This is a continuation of last week’s post, on the idea process behind my bicycle postcard. Once I have decided on which rough to go with, I draw out the different pieces of the illustration. I drew the face and body of the cyclist separately, as I have a hard time drawing faces small. Next I transfer the drawing to the lino block, and start carving out the lino. I also carved the face and body/bike separately, so I could get more detail in the face.
Once the lino blocks are printed, I scan them in and start collaging digitally in Photoshop. I put the head onto the body digitally first, and then created a background digitally using simple shapes. I also added the spokes to the bicycle wheels digitally. I did a greyscale version first, to figure out the composition.
Once I was happy with the background and composition, I added color. I use ColorLovers to pick out color palettes. In this case I used two palettes to choose colors from. The color palettes I used were: “I Like Your Smile” by joy_of_summer and “Praise Certain Frogs” by Skyblue2u.
And that’s the final illustration! Thanks for reading!
In January I worked on some new imagery for a postcard mailer, which I plan to mail out in the spring. I assigned myself the brief of “Bicycle Obesession”. I started by sketching out some ideas, different bicycles, and did a little sketch of a burly guy holding a bike. I liked this idea, so developed it further. I did more sketching, and created two roughs with different backgrounds.
The guy ended up being skinny, as I thought I would be more true to the typical bicyclist, who is slim. I added a smoothie, to alude to a healthy diet. I tried out different backgrounds – one with a cityscape, and one with bicycle wheels. I decided to go the more traditional route, and go ahead with the cityscape background.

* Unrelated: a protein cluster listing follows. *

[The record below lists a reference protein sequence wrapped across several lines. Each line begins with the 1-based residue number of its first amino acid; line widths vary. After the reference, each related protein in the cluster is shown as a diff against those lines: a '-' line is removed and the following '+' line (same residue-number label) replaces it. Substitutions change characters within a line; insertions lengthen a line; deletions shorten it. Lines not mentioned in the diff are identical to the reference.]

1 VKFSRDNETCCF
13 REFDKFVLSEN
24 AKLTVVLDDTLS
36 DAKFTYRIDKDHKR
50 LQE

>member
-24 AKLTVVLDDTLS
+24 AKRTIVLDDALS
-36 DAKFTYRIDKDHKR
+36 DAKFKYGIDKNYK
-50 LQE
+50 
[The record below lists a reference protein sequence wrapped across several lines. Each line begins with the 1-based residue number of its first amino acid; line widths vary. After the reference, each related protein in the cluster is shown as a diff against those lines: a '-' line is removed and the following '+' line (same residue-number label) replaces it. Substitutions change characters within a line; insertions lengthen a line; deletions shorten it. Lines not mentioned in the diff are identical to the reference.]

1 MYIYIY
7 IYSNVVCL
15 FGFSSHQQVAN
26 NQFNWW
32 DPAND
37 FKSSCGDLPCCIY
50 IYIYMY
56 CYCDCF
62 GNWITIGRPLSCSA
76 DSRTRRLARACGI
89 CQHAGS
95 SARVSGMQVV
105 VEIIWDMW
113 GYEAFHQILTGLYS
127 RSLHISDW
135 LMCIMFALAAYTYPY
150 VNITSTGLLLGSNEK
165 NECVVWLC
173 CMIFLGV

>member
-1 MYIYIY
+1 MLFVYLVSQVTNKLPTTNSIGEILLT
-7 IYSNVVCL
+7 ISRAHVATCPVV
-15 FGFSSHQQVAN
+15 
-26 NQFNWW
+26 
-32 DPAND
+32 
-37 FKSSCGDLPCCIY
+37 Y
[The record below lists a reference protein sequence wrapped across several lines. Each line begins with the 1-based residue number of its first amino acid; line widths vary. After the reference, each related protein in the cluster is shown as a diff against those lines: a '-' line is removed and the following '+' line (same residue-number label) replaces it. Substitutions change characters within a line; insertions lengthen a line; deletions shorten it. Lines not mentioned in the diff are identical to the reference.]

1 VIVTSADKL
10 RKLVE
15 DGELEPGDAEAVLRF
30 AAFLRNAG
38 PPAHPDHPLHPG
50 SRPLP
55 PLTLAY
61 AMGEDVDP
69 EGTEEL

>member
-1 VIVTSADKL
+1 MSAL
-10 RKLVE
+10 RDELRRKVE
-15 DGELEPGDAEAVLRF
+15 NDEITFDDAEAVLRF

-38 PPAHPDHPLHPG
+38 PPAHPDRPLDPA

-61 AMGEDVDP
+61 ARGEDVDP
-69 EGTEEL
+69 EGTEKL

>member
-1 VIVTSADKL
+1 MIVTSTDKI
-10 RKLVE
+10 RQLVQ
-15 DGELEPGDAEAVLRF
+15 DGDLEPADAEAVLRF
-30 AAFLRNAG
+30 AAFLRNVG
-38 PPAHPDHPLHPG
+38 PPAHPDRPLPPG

Stay tuned next week, I will reveal the final illustration.
I re-watched an old TED Talk video with Elizabeth Gilbert recently. In it she talks about creative genius, and the beliefs around the word “genius”. Before the Renaissance, a “genius” was something separate from yourself, also referred to as a “daemon”. This daemon would help the creative person with their work. So you would be referred to as having a genius, not being a genius. After the Renaissance, “genius” became associated with solely the person, not an otherworldly spirit. Gilbert says this put an enormous amount of pressure on the artist. If a work failed or wasn’t successful, it was solely the artist’s fault. Whereas with a “genius” or daemon, it wasn’t entirely the artist’s fault. The public could say, “Their genius wasn’t with them”. I think the idea of a separate genius or daemon is a healthy way of describing the creative “spark” or inspiration.
Creative ideas are strange; you can’t call them up at will. They come to you at inopportune times, like during a shower, or while driving. From personal experience, inspiration is something indescribable that comes at me unexpectedly, and I have to “grab” it by writing down the idea or doing a quick sketch. If I don’t jot it down, it disappears from my mind. Sometimes ideas come to me while I am working or sketching; those are the lucky days. Most times they don’t, and I have to show up and do the work to grind out an idea, and the idea will be mediocre. Great ideas are something I can “feel”; when I get them I get a little rush, and brain spark. On the days when my daemon shows up, these are the great ideas. I can’t take all the credit for them.
Tuesday January 8th
6:30 am Wake up and get ready. Why do I wake up so early on my day off?